Inference in Nonlinear Regression when the
Strength of Identi
f
cation is Unknown
∗
Timothy Cogley
†
and Richard Startz
‡
February 1, 2011
(Preliminary and Incomplete)
Abstract
We present a Bayesian approach to inference in the presence of weak iden
ti
f
cation. A number of important weak identi
f
cation problems can be cast
in the form of a nonlinear regression. We suggest an approach to computing
Bayesian posteriors for such problems. The
f
rst contribution of the paper is
a solution to what can be a di
ﬃ
cult numerical computation task. We then
analyze the simplest such weak identi
f
cation problem, the ratio of coe
ﬃ
cients
in a linear regression where the denominator is close to zero. This problem
is also of signi
f
cant independent interest. A Monte Carlo analysis shows that
the proposed method has good frequentist properties. The second contribution
of the paper is to show that the Bayesian approach, when used with weakly
informative priors, provides a useful frequentist estimator. An application to
the accelerationist Phillips curve is included.
1
Introduction
This paper reconsiders the problem of constructing con
f
dence intervals in a non
linear regression in which the strength of identi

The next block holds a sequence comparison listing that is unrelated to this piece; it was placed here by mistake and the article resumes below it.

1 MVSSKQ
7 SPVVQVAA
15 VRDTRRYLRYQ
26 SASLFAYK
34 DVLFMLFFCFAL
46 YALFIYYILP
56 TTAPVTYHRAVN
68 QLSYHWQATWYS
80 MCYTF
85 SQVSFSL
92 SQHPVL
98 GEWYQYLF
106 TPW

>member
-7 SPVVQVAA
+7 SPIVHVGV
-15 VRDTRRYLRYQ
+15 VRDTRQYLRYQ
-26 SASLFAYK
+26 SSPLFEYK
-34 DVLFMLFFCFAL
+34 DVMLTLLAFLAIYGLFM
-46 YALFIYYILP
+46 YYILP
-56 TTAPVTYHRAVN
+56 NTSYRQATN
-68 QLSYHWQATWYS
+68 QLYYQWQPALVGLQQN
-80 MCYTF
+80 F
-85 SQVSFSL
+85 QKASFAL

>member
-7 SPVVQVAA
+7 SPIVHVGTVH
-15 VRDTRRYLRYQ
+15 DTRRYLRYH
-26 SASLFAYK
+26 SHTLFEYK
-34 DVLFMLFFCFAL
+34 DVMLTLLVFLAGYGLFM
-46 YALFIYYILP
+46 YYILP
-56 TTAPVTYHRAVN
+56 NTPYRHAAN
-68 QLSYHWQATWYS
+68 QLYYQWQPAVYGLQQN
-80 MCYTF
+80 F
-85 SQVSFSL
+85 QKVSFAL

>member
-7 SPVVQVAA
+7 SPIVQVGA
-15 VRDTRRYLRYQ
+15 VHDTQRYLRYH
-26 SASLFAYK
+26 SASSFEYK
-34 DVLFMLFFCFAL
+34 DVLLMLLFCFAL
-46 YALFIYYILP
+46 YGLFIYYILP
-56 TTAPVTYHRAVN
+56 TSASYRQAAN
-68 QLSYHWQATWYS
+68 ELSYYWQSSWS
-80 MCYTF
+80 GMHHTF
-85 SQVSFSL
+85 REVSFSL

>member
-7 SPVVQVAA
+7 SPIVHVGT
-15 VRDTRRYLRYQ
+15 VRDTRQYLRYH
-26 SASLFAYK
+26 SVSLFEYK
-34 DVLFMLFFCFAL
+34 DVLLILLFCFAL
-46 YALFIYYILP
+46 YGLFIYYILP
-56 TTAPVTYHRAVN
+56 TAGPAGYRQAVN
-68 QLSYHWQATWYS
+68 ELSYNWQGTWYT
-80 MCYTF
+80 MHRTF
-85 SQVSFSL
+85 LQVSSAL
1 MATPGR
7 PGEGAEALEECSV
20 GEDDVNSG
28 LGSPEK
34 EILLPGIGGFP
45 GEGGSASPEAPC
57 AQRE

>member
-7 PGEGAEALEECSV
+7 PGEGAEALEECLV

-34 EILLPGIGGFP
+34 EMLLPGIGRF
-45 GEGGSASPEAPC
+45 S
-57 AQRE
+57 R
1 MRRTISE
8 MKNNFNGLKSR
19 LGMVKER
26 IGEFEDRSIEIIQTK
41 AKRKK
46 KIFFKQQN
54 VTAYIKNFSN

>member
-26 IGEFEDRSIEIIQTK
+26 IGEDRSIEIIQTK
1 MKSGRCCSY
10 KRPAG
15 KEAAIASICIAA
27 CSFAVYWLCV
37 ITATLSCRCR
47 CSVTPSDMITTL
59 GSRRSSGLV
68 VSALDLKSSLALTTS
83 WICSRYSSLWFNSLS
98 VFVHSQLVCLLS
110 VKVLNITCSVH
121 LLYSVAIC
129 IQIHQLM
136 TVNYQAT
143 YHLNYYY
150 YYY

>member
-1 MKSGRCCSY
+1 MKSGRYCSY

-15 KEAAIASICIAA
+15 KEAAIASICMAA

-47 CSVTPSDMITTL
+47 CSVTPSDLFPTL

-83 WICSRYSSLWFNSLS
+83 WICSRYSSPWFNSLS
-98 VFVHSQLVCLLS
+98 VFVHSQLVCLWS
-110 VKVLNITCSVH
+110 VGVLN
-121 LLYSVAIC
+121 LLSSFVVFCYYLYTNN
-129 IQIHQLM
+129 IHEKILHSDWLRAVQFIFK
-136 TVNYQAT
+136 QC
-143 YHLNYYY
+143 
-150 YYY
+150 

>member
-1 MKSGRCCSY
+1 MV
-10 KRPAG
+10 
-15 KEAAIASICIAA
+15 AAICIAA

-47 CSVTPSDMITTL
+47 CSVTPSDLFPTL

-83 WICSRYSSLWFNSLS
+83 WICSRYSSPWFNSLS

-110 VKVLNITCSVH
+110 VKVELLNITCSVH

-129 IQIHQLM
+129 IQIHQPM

f
cation is unknown a priori. We study
regressions of the form
=
(
)+
(1)
where
is the parameter of interest and
and
2
are nuisance parameters. The
variable
is strictly exogenous, and the innovation
is
(0
2
)
. The parameter
∗
For comments and suggestions, we are grateful to James Ramsey, Tao Zha, and seminar partic
ipants at U.C. Davis and U.C. Santa Barbara.
†
Department of Economics, New York University, 19 W. 4th St., 6FL, New York, NY 10012.
Email: [email protected]
‡
Department of Economics University of Washington Box 353330 Seattle, WA 98l953330. Email:
[email protected]
1
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is unidenti
f
ed when
=0
, and it is weakly identi
f
ed when
≈
0
We assume
only weak prior information about
so the strength of identi
f
cation is unknown a
priori. We want a procedure for estimating
and constructing con
f
dence regions
that works well regardless of whether
is strongly or weakly identi
f
ed. I.e., the
coverage probability should be close to the nominal size, and the intervals should not
be excessively long.
An example of equation (1) is a Phillips curve a la Staiger et. al. (1997),
∆
=
(
−
1
−
∗
)+
(2)
where
is in
F
ation,
is unemployment, and
∗
is the natural rate of unemployment,
which is assumed to be constant. The parameters of interest are the natural rate
∗
and the slope of the Phillips curve
The natural rate is unidenti
f
ed when
and it is weakly identi
f
ed when
≈
0
ForUSdatacover
ingtheper
iodo
ftheGreat
Moderation (1985.Q12008.Q4), the OLS estimate of
is 0.012 with an asymptotic
standard error of 0.1. The point estimate is close enough to zero and its standard error
is large enough to raise concerns that
∗
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 Bayesian probability, HPD, entire real line, ) intervals.

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